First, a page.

Sunday when Hurricane Irma rolled past the lower Keys, it wreaked serious damage on Key West, leaving the first responders with massive civil order and disaster cleanup responsibilities in a city with no running water, no fuel, and no cellular communications.
Miami Police Lt. Javier Ortiz says he learned Monday that officers and firefighters in Key West were down to their last 10 cases of bottled water and needed help. So he and his disaster assessment team of six City of Miami police officers volunteered to render aid.
Ortiz says Chief Rodolfo Llanes graciously allowed the officers to lend their manpower to assisting the Key West officers, and the Miami Fraternal Order of Police bought supplies. “We delivered 4,000 bottles of water Tuesday, and we will take down another 6,000 on Thursday,” Ortiz says.
In addition to the water deliveries, the Miami officers brought food and non-perishable items to their fellow responders in the lower Keys. They also lent the short-handed Key West officers a hand in keeping the peace. Ortiz says his officers responded to a civil disturbance and helped provide security as National Guard personnel worked at a local shopping mall to dispense MREs and bottled water to storm victims. They also put tarps on damaged roofs and cut up fallen trees.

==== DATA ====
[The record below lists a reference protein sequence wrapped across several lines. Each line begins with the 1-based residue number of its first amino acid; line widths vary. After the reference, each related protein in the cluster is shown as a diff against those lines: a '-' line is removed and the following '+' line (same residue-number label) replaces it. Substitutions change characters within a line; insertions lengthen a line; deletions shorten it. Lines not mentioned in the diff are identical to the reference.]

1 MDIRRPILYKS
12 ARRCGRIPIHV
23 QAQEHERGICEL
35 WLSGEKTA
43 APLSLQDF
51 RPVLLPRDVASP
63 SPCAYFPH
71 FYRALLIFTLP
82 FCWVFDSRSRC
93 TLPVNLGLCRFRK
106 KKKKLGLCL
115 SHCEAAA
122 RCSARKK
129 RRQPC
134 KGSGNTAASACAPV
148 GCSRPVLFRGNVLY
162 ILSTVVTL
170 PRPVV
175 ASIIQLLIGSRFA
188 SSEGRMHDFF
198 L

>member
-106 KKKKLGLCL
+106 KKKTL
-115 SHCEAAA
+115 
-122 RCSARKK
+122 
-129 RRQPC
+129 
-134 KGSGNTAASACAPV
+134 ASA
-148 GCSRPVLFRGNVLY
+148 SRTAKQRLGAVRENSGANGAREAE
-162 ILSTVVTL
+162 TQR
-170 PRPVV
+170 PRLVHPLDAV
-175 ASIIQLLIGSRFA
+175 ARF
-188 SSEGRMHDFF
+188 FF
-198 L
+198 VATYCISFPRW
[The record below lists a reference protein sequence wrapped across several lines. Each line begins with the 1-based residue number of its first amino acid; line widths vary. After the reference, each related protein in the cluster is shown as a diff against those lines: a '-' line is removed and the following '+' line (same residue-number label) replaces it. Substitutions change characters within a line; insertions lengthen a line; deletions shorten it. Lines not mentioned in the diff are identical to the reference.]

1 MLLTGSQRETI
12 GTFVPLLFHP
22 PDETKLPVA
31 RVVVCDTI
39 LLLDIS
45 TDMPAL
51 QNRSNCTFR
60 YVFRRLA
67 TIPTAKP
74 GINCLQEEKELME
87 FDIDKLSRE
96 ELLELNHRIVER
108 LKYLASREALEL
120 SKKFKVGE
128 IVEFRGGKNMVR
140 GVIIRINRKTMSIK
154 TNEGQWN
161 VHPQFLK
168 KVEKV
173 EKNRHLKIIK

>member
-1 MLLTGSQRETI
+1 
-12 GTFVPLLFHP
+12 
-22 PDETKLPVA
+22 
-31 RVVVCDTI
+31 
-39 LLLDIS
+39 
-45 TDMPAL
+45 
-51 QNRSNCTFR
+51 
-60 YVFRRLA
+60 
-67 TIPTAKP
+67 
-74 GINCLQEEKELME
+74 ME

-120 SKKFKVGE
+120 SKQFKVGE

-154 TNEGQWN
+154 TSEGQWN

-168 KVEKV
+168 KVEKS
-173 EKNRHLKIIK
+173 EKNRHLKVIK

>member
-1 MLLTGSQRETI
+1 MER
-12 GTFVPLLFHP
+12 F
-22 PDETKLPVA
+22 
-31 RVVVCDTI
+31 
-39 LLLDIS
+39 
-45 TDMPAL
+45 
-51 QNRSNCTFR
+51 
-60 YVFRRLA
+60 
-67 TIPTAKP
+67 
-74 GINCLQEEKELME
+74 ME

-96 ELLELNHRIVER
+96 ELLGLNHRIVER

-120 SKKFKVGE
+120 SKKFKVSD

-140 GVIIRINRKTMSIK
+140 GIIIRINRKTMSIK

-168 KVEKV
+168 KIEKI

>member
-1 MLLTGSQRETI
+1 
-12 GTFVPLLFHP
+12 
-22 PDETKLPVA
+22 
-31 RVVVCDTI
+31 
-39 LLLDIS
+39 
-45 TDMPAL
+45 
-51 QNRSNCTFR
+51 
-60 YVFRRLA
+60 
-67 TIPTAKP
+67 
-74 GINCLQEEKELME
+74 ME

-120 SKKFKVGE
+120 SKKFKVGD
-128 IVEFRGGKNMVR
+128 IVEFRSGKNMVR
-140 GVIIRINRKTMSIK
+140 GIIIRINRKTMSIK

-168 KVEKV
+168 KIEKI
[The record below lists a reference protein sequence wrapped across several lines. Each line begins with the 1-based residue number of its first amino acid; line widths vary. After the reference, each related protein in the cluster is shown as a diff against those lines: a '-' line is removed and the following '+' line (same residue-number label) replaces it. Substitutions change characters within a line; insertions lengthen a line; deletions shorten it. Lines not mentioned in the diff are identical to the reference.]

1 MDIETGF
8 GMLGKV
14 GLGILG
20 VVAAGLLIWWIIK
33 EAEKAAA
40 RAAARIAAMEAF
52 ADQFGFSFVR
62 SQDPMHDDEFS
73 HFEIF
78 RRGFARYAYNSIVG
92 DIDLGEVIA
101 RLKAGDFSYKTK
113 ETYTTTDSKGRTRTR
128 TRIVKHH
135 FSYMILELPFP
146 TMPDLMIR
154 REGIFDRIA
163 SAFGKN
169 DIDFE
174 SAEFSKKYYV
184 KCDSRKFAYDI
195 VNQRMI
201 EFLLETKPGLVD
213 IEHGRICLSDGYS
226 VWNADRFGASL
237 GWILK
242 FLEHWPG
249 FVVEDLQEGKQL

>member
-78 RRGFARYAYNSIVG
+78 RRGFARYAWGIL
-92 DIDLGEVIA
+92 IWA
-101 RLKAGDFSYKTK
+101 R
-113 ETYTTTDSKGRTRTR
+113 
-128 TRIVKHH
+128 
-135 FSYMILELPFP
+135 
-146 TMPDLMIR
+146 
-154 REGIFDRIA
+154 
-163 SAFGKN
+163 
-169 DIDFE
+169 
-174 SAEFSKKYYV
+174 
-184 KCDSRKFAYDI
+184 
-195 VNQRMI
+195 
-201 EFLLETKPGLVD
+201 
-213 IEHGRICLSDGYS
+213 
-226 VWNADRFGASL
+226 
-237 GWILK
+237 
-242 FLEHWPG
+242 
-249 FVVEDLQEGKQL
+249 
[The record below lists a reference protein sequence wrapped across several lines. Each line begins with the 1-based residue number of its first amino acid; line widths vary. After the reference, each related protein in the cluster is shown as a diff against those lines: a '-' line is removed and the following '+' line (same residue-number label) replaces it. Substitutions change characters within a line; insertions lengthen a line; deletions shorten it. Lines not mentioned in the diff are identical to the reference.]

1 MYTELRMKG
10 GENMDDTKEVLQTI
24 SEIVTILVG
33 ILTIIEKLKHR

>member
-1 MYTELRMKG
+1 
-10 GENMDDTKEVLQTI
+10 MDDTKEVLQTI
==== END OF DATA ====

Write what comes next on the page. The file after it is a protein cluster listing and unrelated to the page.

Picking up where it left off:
Ortiz says his officers and some friends plan to cook for Key West first responders on Thursday. “We want to make sure they get a hot meal,” he says. While the Key West officers are eating, the Miami officers will take over their duties, if needed, Ortiz adds.
As members of the disaster assessment team, Ortiz and his officers have plenty of work to do in Miami. In between their trips to the lower Keys, they are responding to the homes of fellow Miami officers whose homes have storm damage, including shattered roofs, downed trees, and impassable driveways. They also have damaged homes themselves.
“We have not had the chance to do our own homes,” Ortiz says. “But we are not the priority. The officers in critical need in Monroe County (the Keys) are the priority. That’s why we are now providing services for them courtesy of our chief of police.”–David Griffith
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